, November 27, 2007 (ENS) - Most of the land around the old Connecticut Yankee nuclear power plant in Haddam Neck, Connecticut was released Monday by the federal government for "unrestricted public use."
The federal Nuclear Regulatory Commission, NRC, announced approval of Connecticut Yankee Atomic Power Company's request to release a majority of the Haddam Neck site for public access.
In a statement, the NRC said, "Release of this land for unrestricted use poses no threat to public health and safety."
Located in the hills of the Lower Connecticut River valley, about 30 minutes drive from Hartford and New Haven, the site is in Haddam Neck, a part of the town of Haddam that is separated from the rest by the Connecticut River.
It is the only town in the United States without a bridge to connect the separated parts.
All major plant structures at Connecticut Yankee were demolished by August 2006. Demolition of the few remaining ancillary buildings and structures was completed last fall. The NRC says dismantlement and decommissioning were completed in July.
Connecticut Yankee’s nuclear operating license from the NRC will still apply to the site's dry cask storage facility, where the radioactive spent nuclear fuel from the plant's 28 years of operation is stored, plus a five acre parcel of land surrounding this facility.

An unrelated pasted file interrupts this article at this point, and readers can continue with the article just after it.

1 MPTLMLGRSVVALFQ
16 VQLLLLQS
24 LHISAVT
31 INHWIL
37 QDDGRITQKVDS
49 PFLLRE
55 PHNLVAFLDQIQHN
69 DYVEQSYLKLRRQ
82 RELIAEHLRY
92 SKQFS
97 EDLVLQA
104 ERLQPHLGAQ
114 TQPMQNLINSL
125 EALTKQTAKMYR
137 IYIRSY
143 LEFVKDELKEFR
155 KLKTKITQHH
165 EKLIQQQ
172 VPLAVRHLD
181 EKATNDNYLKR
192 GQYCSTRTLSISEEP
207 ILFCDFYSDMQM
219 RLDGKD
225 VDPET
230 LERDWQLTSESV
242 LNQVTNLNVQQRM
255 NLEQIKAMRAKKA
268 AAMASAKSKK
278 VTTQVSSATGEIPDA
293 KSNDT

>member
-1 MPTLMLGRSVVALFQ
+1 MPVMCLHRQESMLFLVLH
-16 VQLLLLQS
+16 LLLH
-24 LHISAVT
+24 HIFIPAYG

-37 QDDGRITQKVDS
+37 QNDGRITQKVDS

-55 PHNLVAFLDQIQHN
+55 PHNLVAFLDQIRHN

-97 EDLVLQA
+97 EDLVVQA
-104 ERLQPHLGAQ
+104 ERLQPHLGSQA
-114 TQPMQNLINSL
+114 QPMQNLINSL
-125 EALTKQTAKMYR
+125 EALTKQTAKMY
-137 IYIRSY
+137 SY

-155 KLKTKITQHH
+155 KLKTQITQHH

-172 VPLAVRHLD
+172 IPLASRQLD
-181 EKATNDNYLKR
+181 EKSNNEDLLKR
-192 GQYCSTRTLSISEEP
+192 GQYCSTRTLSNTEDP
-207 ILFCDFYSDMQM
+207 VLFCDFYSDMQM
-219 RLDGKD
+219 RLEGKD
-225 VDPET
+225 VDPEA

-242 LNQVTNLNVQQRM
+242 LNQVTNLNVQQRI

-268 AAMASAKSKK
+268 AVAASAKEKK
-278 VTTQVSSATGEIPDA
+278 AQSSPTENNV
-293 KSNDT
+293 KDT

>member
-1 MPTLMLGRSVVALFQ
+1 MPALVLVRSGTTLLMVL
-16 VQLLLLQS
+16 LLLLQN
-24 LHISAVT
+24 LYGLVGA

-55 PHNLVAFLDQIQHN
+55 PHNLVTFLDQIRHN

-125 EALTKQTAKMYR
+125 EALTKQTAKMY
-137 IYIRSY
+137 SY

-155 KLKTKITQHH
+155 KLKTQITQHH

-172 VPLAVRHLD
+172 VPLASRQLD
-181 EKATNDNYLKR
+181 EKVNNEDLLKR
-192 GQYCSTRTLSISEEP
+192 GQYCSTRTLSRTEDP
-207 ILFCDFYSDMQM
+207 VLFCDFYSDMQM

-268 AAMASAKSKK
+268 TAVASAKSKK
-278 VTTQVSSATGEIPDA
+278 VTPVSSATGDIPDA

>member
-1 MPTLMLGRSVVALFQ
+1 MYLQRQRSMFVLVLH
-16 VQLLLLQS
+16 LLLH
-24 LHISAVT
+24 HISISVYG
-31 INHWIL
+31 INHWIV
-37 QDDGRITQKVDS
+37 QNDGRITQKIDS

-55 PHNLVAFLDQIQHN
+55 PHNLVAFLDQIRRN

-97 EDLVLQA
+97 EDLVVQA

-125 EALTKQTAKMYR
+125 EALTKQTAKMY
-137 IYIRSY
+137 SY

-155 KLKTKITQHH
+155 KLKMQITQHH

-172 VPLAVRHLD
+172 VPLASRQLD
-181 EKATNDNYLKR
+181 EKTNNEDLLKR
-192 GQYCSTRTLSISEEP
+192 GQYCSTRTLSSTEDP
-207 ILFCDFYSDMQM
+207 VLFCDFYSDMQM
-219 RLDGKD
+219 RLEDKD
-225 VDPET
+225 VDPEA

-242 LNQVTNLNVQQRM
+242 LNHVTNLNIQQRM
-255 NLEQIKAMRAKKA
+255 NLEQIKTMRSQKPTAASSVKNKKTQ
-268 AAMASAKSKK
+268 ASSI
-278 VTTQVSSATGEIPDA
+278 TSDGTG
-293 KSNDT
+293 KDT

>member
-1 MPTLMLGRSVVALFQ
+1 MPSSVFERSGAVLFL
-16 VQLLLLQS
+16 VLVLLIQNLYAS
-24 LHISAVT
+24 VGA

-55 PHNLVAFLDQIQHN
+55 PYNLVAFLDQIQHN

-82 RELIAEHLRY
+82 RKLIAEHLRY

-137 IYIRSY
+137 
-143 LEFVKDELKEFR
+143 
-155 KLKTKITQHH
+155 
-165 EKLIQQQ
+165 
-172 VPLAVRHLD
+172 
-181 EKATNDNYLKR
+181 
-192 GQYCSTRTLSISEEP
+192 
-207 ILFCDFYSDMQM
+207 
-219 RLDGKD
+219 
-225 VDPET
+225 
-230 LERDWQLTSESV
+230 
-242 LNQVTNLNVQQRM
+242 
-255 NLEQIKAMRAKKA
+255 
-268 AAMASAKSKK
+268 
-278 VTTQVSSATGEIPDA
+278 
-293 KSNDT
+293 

The federal agency says Connecticut Yankee remains responsible for the security and protection of this land and the dry cask storage facility, and is required to maintain $100 million in nuclear liability insurance coverage for the facility until the spent fuel has been removed.
Haddam Neck began commercial operations January 1, 1968, and ceased production December 5, 1996, producing more than 110 billion kilowatt-hours of electricity during its 28 year operating history.
Residual radioactive contamination on the land - approximately 210 acres - is below NRC regulatory requirements that allow a maximum radiation dose of 25 millirem per year. The agency said Monday, "NRC surveys verified that cleanup met the 25 millirem per year requirement."
The average person in the United States receives about 300 millirem from background radiation each year, according to the NRC.
Copyright Environment News Service (ENS) 2007. All rights reserved.
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